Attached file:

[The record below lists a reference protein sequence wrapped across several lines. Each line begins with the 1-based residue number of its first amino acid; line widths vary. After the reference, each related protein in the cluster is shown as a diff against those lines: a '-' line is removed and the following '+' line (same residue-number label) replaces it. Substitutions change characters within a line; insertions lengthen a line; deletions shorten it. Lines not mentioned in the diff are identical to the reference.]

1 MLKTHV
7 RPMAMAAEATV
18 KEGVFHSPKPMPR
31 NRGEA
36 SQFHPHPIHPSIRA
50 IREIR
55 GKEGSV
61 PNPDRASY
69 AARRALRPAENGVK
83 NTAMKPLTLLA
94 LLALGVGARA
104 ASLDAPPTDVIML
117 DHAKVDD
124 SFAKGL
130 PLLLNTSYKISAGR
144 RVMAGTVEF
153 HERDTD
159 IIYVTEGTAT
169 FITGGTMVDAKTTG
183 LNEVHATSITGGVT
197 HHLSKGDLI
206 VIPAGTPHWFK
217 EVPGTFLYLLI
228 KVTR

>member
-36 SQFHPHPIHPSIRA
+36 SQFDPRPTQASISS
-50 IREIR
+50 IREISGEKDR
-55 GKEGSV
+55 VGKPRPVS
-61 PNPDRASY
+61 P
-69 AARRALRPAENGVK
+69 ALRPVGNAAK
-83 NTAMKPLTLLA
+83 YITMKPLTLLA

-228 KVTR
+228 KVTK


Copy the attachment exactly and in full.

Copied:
[The record below lists a reference protein sequence wrapped across several lines. Each line begins with the 1-based residue number of its first amino acid; line widths vary. After the reference, each related protein in the cluster is shown as a diff against those lines: a '-' line is removed and the following '+' line (same residue-number label) replaces it. Substitutions change characters within a line; insertions lengthen a line; deletions shorten it. Lines not mentioned in the diff are identical to the reference.]

1 MLKTHV
7 RPMAMAAEATV
18 KEGVFHSPKPMPR
31 NRGEA
36 SQFHPHPIHPSIRA
50 IREIR
55 GKEGSV
61 PNPDRASY
69 AARRALRPAENGVK
83 NTAMKPLTLLA
94 LLALGVGARA
104 ASLDAPPTDVIML
117 DHAKVDD
124 SFAKGL
130 PLLLNTSYKISAGR
144 RVMAGTVEF
153 HERDTD
159 IIYVTEGTAT
169 FITGGTMVDAKTTG
183 LNEVHATSITGGVT
197 HHLSKGDLI
206 VIPAGTPHWFK
217 EVPGTFLYLLI
228 KVTR

>member
-36 SQFHPHPIHPSIRA
+36 SQFDPRPTQASISS
-50 IREIR
+50 IREISGEKDR
-55 GKEGSV
+55 VGKPRPVS
-61 PNPDRASY
+61 P
-69 AARRALRPAENGVK
+69 ALRPVGNAAK
-83 NTAMKPLTLLA
+83 YITMKPLTLLA

-228 KVTR
+228 KVTK